Drinking Less On Cannabis Use Days: The Moderating Role Of Upps-P Impulsive Personality Traits

Jack T. Waddell, Rachel L. Gunn, William R. Corbin, Brian Borsari, Jane Metrik

Research output: Contribution to journalArticlepeer-review

2 Scopus citations

Abstract

Objective: Several studies suggest that alcohol and cannabis co-users are heavier drinkers and experience more alcohol-related consequences. However, day-level associations between co-use and drinking levels are mixed. One reason may be that individual characteristics moderate the daily impact of using alcohol alone or in conjunction with cannabis. The theory would suggest that highly impulsive individuals may drink more on co-use days, yet this assertion remains untested. Therefore, the current study tested whether impulsivity moderated the effect of co-use on same-day drinking quantity within veterans, a high-risk sample for substance use and impulsivity. Method: In a longitudinal observational study, co-using veterans(N = 139) completed three semi-annual assessments reporting on their daily drinking quantity and cannabis use via Timeline Followback (Observations = 19,245) and impulsivity via the UPPS-P. Mixed effect modeling was used to test hypotheses that co-use (compared to alcohol-only) days would be associated with heavier drinking for those high (but not low) in positive and negative urgency. Results: Significant interactions were found for positive urgency (PU) and lack of perseverance (LP), such that individuals at mean and low levels of PU and LP drank less on co-use (compared to alcohol-only) days. There were no significant interactions for other UPPS-P impulsivity facets. Conclusion: Findings are consistent with substitution/compensatory effect for individuals at mean and low levels of both UPPS-P facets, and may be a byproduct of frequent cannabis use in veterans. In contrast, findings suggest that co-use and alcoholonly days may be characterized by similarly high levels of drinking for highly impulsive individuals.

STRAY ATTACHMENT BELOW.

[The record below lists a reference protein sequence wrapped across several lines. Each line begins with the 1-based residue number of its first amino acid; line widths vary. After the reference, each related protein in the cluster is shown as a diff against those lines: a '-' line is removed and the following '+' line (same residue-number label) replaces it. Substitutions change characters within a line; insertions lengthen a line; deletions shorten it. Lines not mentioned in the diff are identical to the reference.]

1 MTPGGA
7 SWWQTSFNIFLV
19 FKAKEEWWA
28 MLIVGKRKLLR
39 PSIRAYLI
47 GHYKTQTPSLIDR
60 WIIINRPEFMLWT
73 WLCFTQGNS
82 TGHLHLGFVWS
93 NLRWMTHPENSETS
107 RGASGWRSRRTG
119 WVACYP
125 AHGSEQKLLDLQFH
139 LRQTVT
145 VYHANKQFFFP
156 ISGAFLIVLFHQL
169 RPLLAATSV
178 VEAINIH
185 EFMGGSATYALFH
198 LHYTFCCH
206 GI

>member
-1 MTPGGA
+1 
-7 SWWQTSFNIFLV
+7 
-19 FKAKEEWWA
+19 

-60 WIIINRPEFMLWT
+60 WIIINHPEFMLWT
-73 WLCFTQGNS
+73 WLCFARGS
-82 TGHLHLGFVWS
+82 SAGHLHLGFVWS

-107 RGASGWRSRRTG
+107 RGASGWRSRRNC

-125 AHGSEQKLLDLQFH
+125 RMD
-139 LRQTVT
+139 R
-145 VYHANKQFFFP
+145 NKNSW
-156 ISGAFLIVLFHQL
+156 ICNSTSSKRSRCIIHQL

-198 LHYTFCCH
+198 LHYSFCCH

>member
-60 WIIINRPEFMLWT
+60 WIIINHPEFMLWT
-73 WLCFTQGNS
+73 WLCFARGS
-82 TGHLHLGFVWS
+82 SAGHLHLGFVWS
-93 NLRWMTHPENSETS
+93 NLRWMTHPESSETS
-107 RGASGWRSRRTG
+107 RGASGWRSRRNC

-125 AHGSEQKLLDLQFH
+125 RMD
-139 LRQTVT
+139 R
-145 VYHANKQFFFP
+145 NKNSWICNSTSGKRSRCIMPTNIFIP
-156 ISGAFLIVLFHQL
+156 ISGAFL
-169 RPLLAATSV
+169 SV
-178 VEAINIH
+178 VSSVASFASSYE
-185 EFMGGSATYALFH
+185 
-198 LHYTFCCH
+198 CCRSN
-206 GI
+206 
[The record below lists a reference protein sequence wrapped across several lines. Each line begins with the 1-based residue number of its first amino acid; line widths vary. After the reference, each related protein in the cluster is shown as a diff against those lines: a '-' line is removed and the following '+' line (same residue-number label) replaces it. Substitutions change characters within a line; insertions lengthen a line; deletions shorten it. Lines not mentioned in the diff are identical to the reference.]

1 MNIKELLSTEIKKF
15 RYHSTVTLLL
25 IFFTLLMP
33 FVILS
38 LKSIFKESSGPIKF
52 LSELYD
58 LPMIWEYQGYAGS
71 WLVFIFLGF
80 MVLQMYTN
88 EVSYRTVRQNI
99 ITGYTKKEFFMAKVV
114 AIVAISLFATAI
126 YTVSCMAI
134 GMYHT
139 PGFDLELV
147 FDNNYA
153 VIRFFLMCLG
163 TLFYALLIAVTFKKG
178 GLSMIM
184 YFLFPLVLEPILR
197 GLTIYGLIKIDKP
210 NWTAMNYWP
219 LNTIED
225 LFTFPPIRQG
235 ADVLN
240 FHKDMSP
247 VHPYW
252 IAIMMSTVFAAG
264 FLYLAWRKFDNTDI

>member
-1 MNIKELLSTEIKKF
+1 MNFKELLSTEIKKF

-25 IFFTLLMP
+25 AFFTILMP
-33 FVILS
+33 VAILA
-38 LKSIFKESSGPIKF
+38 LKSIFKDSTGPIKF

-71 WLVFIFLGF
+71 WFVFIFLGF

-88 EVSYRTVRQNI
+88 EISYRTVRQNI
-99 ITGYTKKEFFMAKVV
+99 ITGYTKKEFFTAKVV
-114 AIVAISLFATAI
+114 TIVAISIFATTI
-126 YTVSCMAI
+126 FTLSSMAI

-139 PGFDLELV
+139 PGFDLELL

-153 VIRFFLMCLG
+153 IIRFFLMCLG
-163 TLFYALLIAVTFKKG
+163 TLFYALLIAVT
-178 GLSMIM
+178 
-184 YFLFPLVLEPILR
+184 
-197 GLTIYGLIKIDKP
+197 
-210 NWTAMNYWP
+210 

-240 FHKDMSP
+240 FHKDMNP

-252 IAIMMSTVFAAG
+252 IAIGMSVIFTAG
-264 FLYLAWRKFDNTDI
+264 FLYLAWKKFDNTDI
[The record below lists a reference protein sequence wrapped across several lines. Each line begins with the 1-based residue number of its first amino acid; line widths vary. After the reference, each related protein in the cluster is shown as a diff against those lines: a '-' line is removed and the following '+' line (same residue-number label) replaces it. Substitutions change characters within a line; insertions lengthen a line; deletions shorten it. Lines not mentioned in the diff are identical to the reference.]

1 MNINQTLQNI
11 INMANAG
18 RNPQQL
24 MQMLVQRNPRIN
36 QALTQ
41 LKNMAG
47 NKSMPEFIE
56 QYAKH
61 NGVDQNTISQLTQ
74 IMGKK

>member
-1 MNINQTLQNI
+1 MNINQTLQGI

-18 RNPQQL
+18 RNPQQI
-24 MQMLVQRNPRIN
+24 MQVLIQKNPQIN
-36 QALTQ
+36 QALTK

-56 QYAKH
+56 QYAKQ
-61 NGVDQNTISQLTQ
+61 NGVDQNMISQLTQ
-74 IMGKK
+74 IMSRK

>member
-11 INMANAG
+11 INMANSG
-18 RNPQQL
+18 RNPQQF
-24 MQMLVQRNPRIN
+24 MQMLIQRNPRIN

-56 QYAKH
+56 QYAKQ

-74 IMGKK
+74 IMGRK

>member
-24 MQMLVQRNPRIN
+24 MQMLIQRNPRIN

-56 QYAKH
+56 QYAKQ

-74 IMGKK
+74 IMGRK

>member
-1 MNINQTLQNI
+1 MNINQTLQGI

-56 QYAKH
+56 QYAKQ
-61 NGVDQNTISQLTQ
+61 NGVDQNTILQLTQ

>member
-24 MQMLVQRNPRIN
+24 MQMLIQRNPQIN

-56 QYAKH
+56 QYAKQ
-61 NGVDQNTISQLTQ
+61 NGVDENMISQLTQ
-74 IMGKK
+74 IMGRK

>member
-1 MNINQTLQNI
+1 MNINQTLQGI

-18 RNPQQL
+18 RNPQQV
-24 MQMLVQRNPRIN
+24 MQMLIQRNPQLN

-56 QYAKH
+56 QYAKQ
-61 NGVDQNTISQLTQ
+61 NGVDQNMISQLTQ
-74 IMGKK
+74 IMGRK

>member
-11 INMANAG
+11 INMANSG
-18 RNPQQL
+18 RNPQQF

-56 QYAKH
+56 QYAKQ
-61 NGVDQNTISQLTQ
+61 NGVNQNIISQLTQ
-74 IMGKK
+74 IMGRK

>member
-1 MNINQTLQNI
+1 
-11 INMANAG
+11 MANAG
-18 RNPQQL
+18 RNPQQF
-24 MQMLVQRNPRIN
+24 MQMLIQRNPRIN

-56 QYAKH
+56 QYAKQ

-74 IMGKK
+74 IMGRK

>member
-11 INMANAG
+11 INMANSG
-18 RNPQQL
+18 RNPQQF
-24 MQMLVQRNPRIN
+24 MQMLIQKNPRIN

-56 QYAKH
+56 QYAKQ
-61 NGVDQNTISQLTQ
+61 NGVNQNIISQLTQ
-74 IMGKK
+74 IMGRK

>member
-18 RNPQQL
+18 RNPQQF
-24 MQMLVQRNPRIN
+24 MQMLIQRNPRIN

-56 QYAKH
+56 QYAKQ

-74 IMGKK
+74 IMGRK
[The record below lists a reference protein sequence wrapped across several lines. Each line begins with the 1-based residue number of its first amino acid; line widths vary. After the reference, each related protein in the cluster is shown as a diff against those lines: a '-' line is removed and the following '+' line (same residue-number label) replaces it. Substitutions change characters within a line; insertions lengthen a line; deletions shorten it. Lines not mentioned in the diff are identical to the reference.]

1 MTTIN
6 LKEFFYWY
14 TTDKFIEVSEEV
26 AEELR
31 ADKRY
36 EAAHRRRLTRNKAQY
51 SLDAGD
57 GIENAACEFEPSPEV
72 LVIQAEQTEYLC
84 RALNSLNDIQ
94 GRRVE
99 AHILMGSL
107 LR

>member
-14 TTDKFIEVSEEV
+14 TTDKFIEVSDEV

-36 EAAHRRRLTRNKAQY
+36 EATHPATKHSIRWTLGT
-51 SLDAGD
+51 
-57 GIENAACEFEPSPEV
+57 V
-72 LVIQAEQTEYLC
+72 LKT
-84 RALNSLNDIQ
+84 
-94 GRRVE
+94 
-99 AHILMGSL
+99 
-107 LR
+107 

Original languageEnglish (US)
Pages (from-to)737-748
Number of pages12
JournalPsychology of Addictive Behaviors
Volume35
Issue number6
DOIs
StatePublished - 2021
Externally publishedYes

Keywords

  • alcohol
  • cannabis
  • co-use
  • impulsivity
  • urgency

ASJC Scopus subject areas

  • Medicine (miscellaneous)
  • Clinical Psychology
  • Psychiatry and Mental health

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